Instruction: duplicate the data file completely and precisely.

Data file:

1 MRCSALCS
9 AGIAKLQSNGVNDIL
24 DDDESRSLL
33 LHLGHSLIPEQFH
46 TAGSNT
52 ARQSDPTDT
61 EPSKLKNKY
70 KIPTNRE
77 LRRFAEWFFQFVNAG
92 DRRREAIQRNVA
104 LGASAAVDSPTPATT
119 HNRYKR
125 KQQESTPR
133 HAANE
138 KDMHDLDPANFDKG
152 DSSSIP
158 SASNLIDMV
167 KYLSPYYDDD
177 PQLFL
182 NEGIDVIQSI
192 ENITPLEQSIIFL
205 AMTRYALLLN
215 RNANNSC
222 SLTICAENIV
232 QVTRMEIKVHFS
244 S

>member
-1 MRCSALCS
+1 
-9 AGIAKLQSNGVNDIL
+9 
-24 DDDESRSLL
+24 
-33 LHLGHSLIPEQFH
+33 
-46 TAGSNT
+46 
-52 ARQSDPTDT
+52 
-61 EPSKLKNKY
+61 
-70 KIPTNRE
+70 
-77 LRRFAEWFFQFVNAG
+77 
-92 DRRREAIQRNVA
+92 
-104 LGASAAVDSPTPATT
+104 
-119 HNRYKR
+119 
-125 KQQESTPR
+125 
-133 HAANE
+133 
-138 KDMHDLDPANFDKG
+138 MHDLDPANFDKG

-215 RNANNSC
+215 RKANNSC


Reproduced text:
1 MRCSALCS
9 AGIAKLQSNGVNDIL
24 DDDESRSLL
33 LHLGHSLIPEQFH
46 TAGSNT
52 ARQSDPTDT
61 EPSKLKNKY
70 KIPTNRE
77 LRRFAEWFFQFVNAG
92 DRRREAIQRNVA
104 LGASAAVDSPTPATT
119 HNRYKR
125 KQQESTPR
133 HAANE
138 KDMHDLDPANFDKG
152 DSSSIP
158 SASNLIDMV
167 KYLSPYYDDD
177 PQLFL
182 NEGIDVIQSI
192 ENITPLEQSIIFL
205 AMTRYALLLN
215 RNANNSC
222 SLTICAENIV
232 QVTRMEIKVHFS
244 S

>member
-1 MRCSALCS
+1 
-9 AGIAKLQSNGVNDIL
+9 
-24 DDDESRSLL
+24 
-33 LHLGHSLIPEQFH
+33 
-46 TAGSNT
+46 
-52 ARQSDPTDT
+52 
-61 EPSKLKNKY
+61 
-70 KIPTNRE
+70 
-77 LRRFAEWFFQFVNAG
+77 
-92 DRRREAIQRNVA
+92 
-104 LGASAAVDSPTPATT
+104 
-119 HNRYKR
+119 
-125 KQQESTPR
+125 
-133 HAANE
+133 
-138 KDMHDLDPANFDKG
+138 MHDLDPANFDKG

-215 RNANNSC
+215 RKANNSC